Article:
The City of Bingen celebrated a major victory after completing its annual Water Use Efficiency Report with the Washington State Depart-ment of Health.
In 2010, more than 50% of Bin-gen’s water was unaccounted for, either through leaks or faulty meter readings. For Mayor Betty Barnes and the City Council, that statistic was unacceptable and marked a turning point in how aggressively the City tackled the issue.
The City of Bingen made water leakage its top priority. The Public Works Department replaced several sections of old water lines, re-placed manually read meters with radio read meters and equipment, and staff worked to educate residents about leaks and water use.
In the subsequent years, Bingen has made enormous progress. The Department of Health has a state-wide mandate that cities should strive to lose no more than 10% of their water. The City of Bingen is down from its highest leakage at 53.7% to 3.9% currently. City officials are calling it “a massive ac-complishment.”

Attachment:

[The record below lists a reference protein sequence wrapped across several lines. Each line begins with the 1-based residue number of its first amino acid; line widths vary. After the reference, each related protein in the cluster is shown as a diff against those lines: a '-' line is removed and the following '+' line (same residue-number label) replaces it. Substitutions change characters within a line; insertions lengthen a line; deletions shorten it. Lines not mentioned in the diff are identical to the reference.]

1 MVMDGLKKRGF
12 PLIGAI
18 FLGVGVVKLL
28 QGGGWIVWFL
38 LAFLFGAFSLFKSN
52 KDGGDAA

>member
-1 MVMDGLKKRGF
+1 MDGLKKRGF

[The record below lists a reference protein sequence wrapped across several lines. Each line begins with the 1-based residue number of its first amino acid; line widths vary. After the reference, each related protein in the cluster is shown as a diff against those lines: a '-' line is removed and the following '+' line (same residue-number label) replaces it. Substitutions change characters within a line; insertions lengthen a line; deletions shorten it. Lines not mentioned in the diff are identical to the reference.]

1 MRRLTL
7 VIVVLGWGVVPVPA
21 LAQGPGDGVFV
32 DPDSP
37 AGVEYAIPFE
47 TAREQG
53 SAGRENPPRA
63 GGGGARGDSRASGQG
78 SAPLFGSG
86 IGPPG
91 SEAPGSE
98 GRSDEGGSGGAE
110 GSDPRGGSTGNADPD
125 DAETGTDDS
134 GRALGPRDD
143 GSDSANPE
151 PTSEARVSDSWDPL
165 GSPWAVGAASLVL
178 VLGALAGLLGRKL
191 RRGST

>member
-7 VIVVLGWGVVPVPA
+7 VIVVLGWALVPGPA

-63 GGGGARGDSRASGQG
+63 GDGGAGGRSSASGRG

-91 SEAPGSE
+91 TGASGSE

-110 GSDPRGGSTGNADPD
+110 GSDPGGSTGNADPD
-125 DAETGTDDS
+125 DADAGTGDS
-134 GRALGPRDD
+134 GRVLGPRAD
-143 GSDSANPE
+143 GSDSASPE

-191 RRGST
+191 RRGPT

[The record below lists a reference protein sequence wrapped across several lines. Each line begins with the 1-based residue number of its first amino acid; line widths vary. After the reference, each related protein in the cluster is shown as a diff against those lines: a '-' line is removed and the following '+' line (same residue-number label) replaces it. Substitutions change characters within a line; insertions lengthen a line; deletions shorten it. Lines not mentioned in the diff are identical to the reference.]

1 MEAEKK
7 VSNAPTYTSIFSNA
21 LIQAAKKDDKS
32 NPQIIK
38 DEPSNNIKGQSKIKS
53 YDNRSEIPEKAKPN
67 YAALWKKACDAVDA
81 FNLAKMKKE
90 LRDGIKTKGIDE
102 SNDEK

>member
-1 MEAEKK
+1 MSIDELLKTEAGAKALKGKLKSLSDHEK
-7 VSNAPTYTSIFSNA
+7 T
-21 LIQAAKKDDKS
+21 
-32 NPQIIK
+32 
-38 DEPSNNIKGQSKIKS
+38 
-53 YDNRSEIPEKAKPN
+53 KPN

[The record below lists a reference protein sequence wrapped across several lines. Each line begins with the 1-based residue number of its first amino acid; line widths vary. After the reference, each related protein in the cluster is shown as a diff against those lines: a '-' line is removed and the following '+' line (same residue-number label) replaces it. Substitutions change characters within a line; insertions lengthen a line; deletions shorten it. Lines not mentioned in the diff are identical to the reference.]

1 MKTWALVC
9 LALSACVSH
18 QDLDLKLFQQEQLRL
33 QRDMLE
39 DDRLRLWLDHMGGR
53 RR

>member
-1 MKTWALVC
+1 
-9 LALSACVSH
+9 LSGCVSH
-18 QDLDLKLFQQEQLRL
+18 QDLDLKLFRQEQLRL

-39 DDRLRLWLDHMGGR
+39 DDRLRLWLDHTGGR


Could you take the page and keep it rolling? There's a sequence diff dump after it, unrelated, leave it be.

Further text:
Bingen City Councilor Catherine Kiewit was part of the council that initially tackled the project.
“This is really something to celebrate,” Kiewit said. “I am well aware of the amount of effort it has been for our staff to take on a project of this magnitude and importance, not to mention duration. This has truly been a team effort and I credit this achievement to City Hall staff and our Public Works crew for their diligence.”
In a written statement, Kiewit expressed gratitude to Bingen Pub-lic Works Superintendent David Spratt and Public Works crew members Jay Hicks and Mike Solomon; City Clerk Cheyenne Willey and Deputy Clerk Dena Riggleman; Mayor Barnes; current City Councilors Isolde Schroder, Ryan O’Connor, Laura Mann, and Phil Jones; former City Council members Clinton Bryan, Guiller-mo Fisch, Sandy Dickey, Dan Arm-strong, Stephanie Porter; and former City Administrator Jan Bren-ding.